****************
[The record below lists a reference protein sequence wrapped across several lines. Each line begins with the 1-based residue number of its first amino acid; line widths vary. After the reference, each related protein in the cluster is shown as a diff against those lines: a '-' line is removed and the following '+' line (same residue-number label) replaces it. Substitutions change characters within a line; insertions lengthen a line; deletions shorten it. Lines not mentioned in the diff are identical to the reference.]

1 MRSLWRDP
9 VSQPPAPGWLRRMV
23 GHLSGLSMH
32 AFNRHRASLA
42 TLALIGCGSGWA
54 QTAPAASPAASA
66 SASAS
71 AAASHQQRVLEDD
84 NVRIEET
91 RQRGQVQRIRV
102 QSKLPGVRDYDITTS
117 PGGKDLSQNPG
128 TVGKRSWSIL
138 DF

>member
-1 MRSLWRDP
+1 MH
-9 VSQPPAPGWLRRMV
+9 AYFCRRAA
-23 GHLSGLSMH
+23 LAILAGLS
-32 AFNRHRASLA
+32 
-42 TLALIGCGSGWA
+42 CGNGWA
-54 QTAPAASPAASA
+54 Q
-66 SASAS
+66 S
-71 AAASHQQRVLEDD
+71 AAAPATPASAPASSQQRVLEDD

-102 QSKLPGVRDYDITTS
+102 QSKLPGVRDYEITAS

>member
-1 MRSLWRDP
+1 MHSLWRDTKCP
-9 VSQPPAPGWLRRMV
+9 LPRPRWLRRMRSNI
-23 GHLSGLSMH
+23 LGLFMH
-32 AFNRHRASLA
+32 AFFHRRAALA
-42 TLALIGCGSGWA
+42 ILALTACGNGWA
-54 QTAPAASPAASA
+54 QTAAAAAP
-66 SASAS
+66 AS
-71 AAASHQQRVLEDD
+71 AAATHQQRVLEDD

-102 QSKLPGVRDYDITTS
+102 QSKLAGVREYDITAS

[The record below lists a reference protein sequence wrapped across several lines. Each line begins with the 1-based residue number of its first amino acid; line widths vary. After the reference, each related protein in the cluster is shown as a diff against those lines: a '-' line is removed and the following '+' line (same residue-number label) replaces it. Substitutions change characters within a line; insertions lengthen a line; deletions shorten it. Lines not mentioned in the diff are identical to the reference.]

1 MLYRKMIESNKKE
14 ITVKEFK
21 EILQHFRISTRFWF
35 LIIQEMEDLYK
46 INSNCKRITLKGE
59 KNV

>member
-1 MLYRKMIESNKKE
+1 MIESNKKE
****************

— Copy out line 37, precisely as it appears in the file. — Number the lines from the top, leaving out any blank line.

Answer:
+1 MHSLWRDTKCP